- Suzuki coupling (1) (remove)
- New Carbazole Based Materials for Optoelectronic Applications (2006)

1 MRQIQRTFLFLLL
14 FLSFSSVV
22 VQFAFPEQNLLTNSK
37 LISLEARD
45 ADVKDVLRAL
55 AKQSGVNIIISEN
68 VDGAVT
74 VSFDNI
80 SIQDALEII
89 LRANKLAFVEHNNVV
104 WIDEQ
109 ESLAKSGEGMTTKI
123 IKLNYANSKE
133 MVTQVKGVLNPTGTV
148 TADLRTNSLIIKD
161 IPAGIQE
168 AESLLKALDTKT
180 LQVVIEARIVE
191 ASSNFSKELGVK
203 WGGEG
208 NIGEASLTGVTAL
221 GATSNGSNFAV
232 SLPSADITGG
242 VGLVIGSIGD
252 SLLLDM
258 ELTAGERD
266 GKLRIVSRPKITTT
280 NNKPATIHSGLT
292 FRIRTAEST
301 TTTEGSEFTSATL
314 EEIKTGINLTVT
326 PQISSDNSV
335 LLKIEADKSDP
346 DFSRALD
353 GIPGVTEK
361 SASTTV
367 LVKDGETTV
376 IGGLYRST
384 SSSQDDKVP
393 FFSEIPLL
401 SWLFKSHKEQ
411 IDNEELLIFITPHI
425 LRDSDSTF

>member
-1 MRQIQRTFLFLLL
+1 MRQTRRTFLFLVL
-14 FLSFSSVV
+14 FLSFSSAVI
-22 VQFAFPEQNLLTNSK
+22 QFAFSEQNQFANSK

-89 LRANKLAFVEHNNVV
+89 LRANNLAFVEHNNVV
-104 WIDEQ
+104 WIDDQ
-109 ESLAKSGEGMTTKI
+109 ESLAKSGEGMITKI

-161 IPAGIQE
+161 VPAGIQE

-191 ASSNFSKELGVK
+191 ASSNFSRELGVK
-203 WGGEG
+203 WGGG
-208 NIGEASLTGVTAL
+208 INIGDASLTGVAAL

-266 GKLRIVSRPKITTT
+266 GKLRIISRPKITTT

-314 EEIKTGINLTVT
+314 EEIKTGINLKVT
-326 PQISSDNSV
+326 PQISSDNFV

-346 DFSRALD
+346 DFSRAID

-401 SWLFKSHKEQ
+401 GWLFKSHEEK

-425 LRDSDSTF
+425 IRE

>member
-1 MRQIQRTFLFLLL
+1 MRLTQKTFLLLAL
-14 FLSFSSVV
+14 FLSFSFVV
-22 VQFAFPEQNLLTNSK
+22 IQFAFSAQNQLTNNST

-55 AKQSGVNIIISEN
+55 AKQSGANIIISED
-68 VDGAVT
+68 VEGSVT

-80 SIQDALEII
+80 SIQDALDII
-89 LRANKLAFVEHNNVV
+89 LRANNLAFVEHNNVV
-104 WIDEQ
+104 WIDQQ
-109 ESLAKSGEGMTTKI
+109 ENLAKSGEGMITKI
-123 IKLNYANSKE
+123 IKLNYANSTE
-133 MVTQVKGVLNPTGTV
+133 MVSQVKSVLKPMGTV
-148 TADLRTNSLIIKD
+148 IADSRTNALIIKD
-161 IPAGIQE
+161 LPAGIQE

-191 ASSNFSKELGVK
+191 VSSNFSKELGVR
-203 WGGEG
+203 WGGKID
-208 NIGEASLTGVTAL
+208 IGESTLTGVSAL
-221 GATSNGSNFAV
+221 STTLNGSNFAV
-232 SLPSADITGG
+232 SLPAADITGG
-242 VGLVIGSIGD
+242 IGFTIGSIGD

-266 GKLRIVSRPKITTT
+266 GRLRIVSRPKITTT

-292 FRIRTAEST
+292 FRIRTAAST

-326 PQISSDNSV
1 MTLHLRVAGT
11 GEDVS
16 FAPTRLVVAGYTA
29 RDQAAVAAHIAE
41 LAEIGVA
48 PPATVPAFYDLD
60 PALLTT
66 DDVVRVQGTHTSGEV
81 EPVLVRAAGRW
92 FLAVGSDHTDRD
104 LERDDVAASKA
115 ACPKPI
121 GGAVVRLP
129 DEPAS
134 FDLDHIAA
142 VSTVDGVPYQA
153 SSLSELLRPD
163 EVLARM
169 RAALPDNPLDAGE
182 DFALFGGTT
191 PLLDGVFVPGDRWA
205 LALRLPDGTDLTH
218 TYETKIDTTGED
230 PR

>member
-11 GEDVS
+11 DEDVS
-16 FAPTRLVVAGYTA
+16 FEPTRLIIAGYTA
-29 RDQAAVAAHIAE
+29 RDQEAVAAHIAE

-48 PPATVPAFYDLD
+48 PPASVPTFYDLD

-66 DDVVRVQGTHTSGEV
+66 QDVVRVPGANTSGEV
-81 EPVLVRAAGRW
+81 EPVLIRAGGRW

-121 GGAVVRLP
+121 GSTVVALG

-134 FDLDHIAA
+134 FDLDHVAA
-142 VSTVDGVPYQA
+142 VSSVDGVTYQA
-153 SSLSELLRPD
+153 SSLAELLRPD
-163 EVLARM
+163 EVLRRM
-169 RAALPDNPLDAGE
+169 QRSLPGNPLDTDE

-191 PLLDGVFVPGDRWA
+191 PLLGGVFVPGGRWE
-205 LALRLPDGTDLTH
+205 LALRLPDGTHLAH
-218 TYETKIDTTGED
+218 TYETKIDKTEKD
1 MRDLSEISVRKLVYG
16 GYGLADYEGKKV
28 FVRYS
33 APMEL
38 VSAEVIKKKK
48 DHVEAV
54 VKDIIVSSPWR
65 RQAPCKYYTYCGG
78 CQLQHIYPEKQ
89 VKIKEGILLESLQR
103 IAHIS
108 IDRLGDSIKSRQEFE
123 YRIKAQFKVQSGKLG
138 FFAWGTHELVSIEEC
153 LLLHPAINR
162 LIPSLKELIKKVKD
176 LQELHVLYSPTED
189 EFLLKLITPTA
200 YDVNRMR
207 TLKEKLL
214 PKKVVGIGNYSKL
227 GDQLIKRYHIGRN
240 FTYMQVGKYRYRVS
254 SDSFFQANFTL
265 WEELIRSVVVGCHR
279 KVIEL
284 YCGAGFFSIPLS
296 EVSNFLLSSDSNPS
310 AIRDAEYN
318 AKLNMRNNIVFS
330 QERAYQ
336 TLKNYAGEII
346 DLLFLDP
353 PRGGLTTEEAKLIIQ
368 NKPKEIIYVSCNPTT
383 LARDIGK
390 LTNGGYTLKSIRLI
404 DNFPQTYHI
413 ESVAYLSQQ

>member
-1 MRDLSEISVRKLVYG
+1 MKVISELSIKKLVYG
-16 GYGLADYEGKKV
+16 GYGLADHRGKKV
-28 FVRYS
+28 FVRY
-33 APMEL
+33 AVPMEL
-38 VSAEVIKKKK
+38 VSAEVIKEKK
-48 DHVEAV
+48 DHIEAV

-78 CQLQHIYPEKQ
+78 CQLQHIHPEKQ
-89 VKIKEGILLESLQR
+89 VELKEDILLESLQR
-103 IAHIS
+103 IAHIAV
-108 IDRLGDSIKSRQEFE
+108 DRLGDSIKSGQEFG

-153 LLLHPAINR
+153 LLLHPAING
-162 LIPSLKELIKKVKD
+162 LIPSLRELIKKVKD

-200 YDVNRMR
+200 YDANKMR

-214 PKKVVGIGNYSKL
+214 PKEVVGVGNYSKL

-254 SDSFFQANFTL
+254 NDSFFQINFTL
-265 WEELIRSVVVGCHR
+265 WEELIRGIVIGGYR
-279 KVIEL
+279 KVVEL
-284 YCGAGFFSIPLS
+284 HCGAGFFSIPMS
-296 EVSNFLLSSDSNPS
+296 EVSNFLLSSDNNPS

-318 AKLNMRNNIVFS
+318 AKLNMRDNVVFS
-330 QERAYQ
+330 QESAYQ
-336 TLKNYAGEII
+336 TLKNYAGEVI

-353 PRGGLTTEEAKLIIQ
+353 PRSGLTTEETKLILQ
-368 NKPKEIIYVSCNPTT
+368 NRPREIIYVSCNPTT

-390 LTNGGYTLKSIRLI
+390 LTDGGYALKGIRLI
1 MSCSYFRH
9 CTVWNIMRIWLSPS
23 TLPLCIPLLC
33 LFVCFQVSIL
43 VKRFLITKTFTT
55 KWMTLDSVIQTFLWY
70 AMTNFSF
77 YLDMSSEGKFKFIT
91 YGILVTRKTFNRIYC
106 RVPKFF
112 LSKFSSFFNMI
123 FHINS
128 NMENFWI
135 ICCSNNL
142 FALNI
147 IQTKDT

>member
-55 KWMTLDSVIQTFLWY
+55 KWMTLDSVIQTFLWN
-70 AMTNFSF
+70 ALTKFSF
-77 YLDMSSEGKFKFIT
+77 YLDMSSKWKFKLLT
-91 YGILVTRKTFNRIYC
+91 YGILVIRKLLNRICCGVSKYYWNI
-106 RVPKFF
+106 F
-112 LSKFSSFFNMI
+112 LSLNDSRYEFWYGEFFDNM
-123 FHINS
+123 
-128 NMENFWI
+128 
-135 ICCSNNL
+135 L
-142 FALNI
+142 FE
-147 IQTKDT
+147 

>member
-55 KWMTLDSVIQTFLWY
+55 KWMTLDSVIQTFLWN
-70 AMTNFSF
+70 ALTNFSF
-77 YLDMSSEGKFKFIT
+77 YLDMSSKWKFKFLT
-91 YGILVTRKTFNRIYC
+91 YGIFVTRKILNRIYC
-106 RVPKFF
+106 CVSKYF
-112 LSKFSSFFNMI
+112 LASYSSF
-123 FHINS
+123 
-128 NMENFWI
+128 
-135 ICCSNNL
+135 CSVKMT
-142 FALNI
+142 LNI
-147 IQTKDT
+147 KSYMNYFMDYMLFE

- The motivation for this thesis was the synthesis, characterization and the testing of new, environmentally stable materials based on aromatic amines for OFET and OLED applications. The preparation of high quality thin films from solution as well as from the gas phase was an another important issue. The first part of this thesis deals with star-shaped molecular glasses with triphenylamine as core molecule. Substituted fluorene and carbazole units were attached to the core molecule as side arms via a trifold Suzuki cross coupling reaction. The target compounds were highly purified by medium pressure liquid chromatography (MPLC) as purity is an important prerequisite for organic materials to be used for optoelectronic applications. Before the new materials were finally tested in transistor devices, a suitable surface treatment of the OFET substrates was developed. By introducing self-assembled monolayers, prepared from hexamethyldisilazane (HMDS), on top of the SiO2 insulator layer of the FET substrates, the field-effect mobility was increased by at least one order of magnitude. Furthermore it was possible to improve on/off-ratios as well as turn on voltages. In conclusion hole carrier mobilities up to 3 x10-4 cm2/Vs and on/off-ratios of 10000 were achieved from the new star-shaped compounds. The performance of the devices was not affected by a four month storage period in air and daylight. The second part of this thesis describes the synthesis and characterization of a new class of fused heterocycles based on carbazole units. For this issue a series of bisindenocarbazoles is introduced as a new class of fused heterocycles. A synthetical procedure was designed which allows to tailor the thermal properties of the target compounds by introducing different alkyl substituents in the very last step of the synthesis. Yields up to 50 % can be obtained after six synthetical steps including purification of the intermediates. CV measurements showed the electrochemical stability of the novel compounds. Altogether five bisindenocarbazoles with different alkyl substitution patterns have been prepared and characterized. Their morphology varies from highly crystalline materials with short alkyl side chains to amorphous molecular glasses if longer or branched alkyl groups are attached to the core. As the bisindenocarbazoles exhibit a bright blue fluorescence together with high quantum yields, they were tested as blue emitter for OLED applications. In typical setups for blue light emitting LEDs, the blue emitter is doped into a wide band gap host material in order to avoid quenching of the electroluminescence and to adjust the energy levels of the different materials used in the setup. For this issue CBP, mCP and TCTA were tested as matrix materials together with a bisindenocarbazole as emitter. A combinatorial evaporation setup was used for the preparation of the OLED devices in order to dope the different host systems by co-evaporation of the bisindenocarbazole dye. This deposition method also allows the variation of the film thicknesses of the charge transport layers in a single experiment. By using this device architecture a deep-blue emission from the bisindenocarbazole dye at CIE color coordinates of x = 0.19 and y = 0.17 was obtained at a hole blocking layer thickness of 40 nm. Luminance values up to 200 cd/m2 were achieved with this series of devices. The turn on of the light emission was observed at 5 V. These very first results show that the bisindenocarbazole is a promising new blue fluorescent emitter for organic LEDs. Due to the rigid rod-like core of the bisindenocarbazole it was possible to obtain a novel derivative exhibiting a broad nematic mesophase by extending the core with aromatic side groups. By using a suitable alignment method, it is possible to obtain well ordered LC monodomains from which increased charge carrier mobilities can be obtained. The nematic LC phase was characterized with polarizing microscopy (POM) and small angle X-ray scattering (SAXS).